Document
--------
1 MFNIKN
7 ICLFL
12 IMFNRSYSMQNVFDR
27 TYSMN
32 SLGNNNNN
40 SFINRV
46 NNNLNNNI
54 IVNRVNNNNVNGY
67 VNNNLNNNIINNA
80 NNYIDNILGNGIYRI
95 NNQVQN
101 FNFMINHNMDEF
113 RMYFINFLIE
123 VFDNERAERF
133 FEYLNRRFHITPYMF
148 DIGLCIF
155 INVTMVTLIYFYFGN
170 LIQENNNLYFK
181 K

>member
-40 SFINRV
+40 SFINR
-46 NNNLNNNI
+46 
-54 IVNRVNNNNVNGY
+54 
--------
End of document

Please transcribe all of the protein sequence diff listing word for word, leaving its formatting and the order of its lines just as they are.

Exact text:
1 MFNIKN
7 ICLFL
12 IMFNRSYSMQNVFDR
27 TYSMN
32 SLGNNNNN
40 SFINRV
46 NNNLNNNI
54 IVNRVNNNNVNGY
67 VNNNLNNNIINNA
80 NNYIDNILGNGIYRI
95 NNQVQN
101 FNFMINHNMDEF
113 RMYFINFLIE
123 VFDNERAERF
133 FEYLNRRFHITPYMF
148 DIGLCIF
155 INVTMVTLIYFYFGN
170 LIQENNNLYFK
181 K

>member
-40 SFINRV
+40 SFINR
-46 NNNLNNNI
+46 
-54 IVNRVNNNNVNGY
+54 